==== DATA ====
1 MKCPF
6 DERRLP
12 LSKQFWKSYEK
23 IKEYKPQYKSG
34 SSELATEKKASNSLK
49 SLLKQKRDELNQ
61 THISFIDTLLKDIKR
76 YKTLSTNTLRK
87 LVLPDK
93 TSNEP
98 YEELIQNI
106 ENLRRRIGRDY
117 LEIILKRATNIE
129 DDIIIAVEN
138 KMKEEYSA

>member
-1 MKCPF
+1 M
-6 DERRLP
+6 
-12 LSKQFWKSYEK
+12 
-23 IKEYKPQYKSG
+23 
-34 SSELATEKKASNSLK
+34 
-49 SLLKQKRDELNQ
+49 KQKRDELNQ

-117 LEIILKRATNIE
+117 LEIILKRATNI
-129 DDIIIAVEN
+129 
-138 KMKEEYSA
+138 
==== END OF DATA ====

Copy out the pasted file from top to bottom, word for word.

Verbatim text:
1 MKCPF
6 DERRLP
12 LSKQFWKSYEK
23 IKEYKPQYKSG
34 SSELATEKKASNSLK
49 SLLKQKRDELNQ
61 THISFIDTLLKDIKR
76 YKTLSTNTLRK
87 LVLPDK
93 TSNEP
98 YEELIQNI
106 ENLRRRIGRDY
117 LEIILKRATNIE
129 DDIIIAVEN
138 KMKEEYSA

>member
-1 MKCPF
+1 M
-6 DERRLP
+6 
-12 LSKQFWKSYEK
+12 
-23 IKEYKPQYKSG
+23 
-34 SSELATEKKASNSLK
+34 
-49 SLLKQKRDELNQ
+49 KQKRDELNQ

-117 LEIILKRATNIE
+117 LEIILKRATNI
-129 DDIIIAVEN
+129 
-138 KMKEEYSA
+138 